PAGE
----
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UK Commits To Fair 'Making Tax Digital' Penalties

by Jason Gorringe,, London

15 December 2017

The Chartered Institute of Taxation says it is pleased that its concerns about the fairness of penalties for filing late under Making Tax Digital (MTD) – the UK's upcoming tax administration modernization reforms – will be addressed by the tax agency.

In particular it welcomed confirmation that penalty points will have a "shelf life" and will therefore expire after a period of good compliance by a taxpayer.

Other CIOT recommendations that HM Revenue and Customs has said it will consider before implementing the new regime include that submission of already late returns will be incentivized, making penalty points as well as actual penalties appealable, maintaining the taxpayer's ability to claim a reasonable excuse for failing to meet a filing obligation, and that penalties should apply on a tax-by-tax basis.

MTD was a controversial announcement, with concerns about the administrative burden on small firms in particular. Initially, the UK Government was to introduce mandatory digital record-keeping from April 2018 by small businesses and landlords.

In July 2017, the UK Government delayed record-keeping obligations concerning income tax until at least April 2020 and provided that, from 2019, only businesses with a turnover above the value-added tax (VAT) threshold, currently GBP85,000 (USD110,000), will have to keep digital records and only for VAT purposes. They will have to: keep their records digitally (for VAT purposes only), and provide their VAT return information to HM Revenue and Customs (HMRC) through MTD-functional compatible software.

In its response to a recent consultation, HMRC confirmed that the penalty system for late submissions under MTD will be a points-based model. Draft legislation will be published in summer 2018. It is anticipated that the model will first be implemented for VAT in 2020, to allow for taxpayers within MTD for VAT a period of 12 months to become familiar with their new obligations after they first become subject to MTD in April 2019.

John Cullinane, Tax Policy Director at CIOT, said: "It is encouraging that HMRC have taken on board many of our concerns about the points-based model. The original proposals with their lack of a shelf life for points would likely have been ineffective as well as unfair because there would have been little incentive to improve one's behaviour if points stuck with you for too long regardless of your ongoing compliance."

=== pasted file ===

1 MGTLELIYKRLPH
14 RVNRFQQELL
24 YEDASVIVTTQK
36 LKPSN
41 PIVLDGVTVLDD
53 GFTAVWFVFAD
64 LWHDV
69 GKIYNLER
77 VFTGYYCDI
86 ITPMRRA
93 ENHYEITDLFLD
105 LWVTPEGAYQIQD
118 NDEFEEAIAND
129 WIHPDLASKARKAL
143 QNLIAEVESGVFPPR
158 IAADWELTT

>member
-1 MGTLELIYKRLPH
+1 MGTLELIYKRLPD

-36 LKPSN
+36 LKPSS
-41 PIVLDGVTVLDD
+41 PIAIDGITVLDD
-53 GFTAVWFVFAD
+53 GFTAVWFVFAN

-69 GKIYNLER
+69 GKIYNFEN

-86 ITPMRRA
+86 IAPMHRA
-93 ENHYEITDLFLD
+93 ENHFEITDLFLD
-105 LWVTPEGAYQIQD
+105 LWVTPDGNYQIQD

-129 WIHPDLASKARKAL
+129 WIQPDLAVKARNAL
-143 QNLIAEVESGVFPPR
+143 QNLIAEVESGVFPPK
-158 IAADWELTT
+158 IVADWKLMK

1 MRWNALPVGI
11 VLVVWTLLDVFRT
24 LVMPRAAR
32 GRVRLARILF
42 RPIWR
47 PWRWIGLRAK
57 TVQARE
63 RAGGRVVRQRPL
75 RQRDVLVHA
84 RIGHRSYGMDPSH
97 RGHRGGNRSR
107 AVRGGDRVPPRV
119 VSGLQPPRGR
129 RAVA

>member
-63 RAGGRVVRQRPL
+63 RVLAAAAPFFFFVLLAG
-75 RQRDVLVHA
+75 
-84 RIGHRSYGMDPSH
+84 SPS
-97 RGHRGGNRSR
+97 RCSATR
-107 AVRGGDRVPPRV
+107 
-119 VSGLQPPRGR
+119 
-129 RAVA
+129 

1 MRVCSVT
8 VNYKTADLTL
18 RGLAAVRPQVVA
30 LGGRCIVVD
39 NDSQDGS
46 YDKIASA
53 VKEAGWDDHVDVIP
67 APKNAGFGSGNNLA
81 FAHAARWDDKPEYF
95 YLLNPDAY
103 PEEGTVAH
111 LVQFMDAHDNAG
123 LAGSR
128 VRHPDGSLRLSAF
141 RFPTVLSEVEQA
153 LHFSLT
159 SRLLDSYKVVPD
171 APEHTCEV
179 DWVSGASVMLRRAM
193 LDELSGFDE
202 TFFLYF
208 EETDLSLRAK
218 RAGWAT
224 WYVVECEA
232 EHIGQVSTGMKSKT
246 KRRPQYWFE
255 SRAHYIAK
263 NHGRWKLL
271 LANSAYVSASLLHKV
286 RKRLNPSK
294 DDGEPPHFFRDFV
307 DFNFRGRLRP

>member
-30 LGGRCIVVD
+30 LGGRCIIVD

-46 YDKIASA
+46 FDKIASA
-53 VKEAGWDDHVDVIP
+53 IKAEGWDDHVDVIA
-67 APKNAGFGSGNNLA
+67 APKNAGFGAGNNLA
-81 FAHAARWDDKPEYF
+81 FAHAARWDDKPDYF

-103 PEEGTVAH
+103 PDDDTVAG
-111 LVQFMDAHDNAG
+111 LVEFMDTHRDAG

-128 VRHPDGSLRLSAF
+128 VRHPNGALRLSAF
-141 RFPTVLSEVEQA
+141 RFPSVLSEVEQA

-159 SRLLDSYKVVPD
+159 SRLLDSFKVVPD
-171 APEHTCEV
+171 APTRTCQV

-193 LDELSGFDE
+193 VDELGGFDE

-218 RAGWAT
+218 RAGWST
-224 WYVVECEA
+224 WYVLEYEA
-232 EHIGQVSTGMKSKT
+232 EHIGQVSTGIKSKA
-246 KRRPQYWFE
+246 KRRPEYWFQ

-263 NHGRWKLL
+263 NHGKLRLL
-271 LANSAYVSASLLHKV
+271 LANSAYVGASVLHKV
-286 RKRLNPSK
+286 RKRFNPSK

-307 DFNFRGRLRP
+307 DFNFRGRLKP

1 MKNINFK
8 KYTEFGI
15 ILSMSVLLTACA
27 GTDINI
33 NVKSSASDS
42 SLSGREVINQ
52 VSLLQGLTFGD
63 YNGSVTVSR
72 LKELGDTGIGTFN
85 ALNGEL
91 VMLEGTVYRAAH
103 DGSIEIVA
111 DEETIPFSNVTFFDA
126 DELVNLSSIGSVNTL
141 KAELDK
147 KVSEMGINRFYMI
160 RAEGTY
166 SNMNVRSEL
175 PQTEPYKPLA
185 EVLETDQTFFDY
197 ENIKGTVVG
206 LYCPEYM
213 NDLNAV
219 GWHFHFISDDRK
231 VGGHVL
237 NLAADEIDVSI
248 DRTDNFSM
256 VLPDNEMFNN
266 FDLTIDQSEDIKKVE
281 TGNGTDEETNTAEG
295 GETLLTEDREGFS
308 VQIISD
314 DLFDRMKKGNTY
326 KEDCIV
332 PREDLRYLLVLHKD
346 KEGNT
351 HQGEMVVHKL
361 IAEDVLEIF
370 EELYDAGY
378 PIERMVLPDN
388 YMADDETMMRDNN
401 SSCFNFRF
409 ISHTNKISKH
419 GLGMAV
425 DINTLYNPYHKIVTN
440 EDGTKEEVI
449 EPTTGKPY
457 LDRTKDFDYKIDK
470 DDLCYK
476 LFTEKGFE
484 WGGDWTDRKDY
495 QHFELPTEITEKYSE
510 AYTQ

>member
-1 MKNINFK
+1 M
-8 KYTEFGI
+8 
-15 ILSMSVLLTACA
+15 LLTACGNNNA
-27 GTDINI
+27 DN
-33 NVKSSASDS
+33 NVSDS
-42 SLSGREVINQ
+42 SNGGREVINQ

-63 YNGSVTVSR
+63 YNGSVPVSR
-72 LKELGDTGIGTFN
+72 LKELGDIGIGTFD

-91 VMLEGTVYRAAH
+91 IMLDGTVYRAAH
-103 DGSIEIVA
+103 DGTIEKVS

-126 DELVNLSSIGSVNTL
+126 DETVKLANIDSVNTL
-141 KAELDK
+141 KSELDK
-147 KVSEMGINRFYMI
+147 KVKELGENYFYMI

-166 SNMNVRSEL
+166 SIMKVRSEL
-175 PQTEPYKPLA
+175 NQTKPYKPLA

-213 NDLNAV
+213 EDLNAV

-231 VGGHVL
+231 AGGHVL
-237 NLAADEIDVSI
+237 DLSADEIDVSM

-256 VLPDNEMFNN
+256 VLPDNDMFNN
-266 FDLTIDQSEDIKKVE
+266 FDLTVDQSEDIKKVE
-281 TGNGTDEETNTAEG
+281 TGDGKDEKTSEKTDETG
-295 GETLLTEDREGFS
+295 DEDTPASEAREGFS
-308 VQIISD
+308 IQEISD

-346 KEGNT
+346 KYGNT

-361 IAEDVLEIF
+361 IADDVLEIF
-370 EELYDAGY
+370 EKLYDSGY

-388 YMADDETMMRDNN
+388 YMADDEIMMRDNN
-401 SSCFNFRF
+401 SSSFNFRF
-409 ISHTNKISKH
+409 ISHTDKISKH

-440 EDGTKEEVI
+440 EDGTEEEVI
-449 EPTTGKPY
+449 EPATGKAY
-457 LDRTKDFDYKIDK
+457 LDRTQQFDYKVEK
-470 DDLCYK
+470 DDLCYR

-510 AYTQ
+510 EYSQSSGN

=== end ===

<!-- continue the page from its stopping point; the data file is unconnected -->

"It is going to be essential that points are clearly visible so that individual taxpayers are aware of how many points they have accrued, how they can avoid accumulating further points and when they are approaching the stage of incurring an actual financial penalty. HMRC's communications in educating taxpayers about MTD and their new compliance obligations, as well as the quality of its digital systems, will be critical to the smooth operation of the regime."

"We agree that both points and actual monetary penalties must be appealable, but this will create a significant practical challenge for HMRC's systems, and the Tribunals. The appeals system will need to be largely automated, to cope with what could be a huge number of appeals, given the increased number of filing obligations that MTD requires from taxpayers, but must be easy to use, fair and free from manipulation."

TAGS: compliance | tax | small business | business | United Kingdom | legislation | HM Revenue and Customs (HMRC) | penalties | HM Revenue and Customs (HMRC) | Other | Tax

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